Choosing the Right Mobile Technology – Native, Cross-Platform, or Responsive Web

Choosing the right mobile technology approach for your project is extremely important. Should you go with native iOS or Android? A new cross-platform technology? A responsive web app? You don’t want to lose half of the potential audience by only building for one platform, but you have a limited budget. And you don’t want to invest in a technology that could disappear, or limits what your app can do, or, worse yet, has a very small pool of skilled developers who can help you.

While this is a complex decision, it’s not an impossible one. Each technology has strengths and weaknesses, and a good consultant can help you understand the tradeoffs to make the right choice for your project. I’ll explain the pros and cons of each approach, along with the types of mobile apps where it fits best.

Most Powerful/Expensive: Native Mobile (Android & iOS)

Native mobile apps are built for a specific platform, using platform-specific programming languages. For example, native Android apps are written in Java, and iOS (Apple) apps are written in Swift. (Since these two platforms make up roughly 98% of the US marketplace, they’re the ones we’ll consider today.)

Pros

Native apps can be optimized to the platform, so they’re great at processing large amounts of data. They run smoothly and quickly, which is essential for apps with heavily animated UIs. They also give designers the ability to create the best user experience by tailoring the user interactions to the platform’s standards.

Cons

Unless you want to ignore a large part of the market, you have to create two separate apps: one for iOS and another for Android. Expect this to double your initial development costs. This will also increase the cost of long-term maintenance and support. Add building and managing a companion web app for user signup and support, and you can see why this is a costly direction to take.

It also takes much longer to make changes and publish the apps for your users. This means the development cycle is much longer to get feedback and update for your mobile apps.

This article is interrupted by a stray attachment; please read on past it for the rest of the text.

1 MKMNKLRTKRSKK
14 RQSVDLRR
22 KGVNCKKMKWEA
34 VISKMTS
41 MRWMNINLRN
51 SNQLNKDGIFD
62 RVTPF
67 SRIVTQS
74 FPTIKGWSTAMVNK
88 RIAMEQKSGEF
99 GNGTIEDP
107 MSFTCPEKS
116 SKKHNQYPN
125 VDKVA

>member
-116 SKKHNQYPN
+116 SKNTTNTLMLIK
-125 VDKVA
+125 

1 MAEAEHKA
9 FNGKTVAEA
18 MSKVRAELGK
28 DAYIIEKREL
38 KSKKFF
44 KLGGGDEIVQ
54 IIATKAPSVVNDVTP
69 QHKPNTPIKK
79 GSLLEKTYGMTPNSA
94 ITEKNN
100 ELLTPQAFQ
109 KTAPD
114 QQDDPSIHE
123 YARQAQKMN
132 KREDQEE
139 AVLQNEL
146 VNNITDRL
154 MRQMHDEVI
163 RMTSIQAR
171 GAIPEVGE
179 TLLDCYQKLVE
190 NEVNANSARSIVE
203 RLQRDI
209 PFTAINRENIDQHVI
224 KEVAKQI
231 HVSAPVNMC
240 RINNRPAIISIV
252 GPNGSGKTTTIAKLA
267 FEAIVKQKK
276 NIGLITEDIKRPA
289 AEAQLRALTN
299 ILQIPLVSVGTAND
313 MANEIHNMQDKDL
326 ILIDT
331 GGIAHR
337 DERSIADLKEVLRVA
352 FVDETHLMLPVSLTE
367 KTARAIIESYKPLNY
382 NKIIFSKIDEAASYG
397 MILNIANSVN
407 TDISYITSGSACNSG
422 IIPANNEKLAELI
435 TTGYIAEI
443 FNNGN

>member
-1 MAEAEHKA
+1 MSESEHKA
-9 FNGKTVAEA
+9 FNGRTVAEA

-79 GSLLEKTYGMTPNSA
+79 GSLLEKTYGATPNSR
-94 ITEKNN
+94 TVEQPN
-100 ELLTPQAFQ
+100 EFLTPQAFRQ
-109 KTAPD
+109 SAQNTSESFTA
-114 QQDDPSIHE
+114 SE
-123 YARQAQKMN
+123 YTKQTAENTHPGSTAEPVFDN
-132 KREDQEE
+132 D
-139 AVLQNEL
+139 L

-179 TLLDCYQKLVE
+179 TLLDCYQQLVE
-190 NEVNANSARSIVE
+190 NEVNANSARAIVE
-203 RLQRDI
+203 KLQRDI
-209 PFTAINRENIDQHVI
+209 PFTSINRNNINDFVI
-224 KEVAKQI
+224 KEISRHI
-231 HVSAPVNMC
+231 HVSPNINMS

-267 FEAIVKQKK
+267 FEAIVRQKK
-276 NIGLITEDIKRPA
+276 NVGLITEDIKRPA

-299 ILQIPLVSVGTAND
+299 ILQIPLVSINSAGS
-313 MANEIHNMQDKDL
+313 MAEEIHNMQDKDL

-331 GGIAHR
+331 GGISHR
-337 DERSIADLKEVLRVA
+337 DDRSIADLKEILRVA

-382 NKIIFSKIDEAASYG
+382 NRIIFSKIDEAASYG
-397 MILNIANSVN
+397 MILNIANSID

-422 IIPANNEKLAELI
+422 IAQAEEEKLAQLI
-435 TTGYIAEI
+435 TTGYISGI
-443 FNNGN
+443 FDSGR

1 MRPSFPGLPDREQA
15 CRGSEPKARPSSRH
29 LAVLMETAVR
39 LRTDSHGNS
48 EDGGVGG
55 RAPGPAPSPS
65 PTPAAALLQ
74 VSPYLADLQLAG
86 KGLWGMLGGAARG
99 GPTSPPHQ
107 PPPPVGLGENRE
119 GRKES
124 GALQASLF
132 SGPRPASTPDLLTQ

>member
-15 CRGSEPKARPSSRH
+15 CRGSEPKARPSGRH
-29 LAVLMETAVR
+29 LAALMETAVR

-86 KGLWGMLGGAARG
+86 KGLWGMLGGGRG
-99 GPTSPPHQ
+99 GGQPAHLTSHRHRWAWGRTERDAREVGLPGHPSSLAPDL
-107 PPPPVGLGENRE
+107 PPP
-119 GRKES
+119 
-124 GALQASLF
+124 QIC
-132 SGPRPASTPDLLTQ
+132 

Best fit

  • Complex apps where the user experience is key to success (e.g. games)
  • Apps that require heavy data processing

If you know that you need native apps but are exploring the marketplace for your product, you will want to start with an iOS app first. Once you’ve found the market is receptive to you product, you can build the companion Android app to broaden your user base.

Least Powerful/Expensive: Responsive Web App

On the opposite end of the spectrum is the web app that works in a mobile phone browser. If a web app is built with responsive web design, its layout will adjust to fit the screen size of the user. It’s quite easy to create one website/app that works for desktop and mobile users.

Pros

This is the fastest way to get something new into the marketplace. The startup, maintenance, and support cost are much lower than a native approach. And there’s only one version of your app to manage and support. This means the cycle time for reacting to feedback and bugs is very fast. Often, you can publish changes multiple times a day.

Cons

All computation will be done on the web server, not within the phone itself, so performance will be much slower than it is with a native app. And because users are using a browser, the user experience won’t match what users are expecting of a mobile app. In addition, a responsive web app won’t be able to consistently access some of the phone’s hardware features, such as the camera or geolocation data.

Best fit

  • Tight budgets
  • Relatively simple interactions
  • Apps where the majority of data processing can be done on the server, not on the phone/tablet itself

If you’re thinking of starting a business around a mobile app but not sure if there is a market for it, this is a great first step to test your idea. Its low cost and quick feedback will let you test your product before making a significant investment.

The Middle Ground: Cross-Platform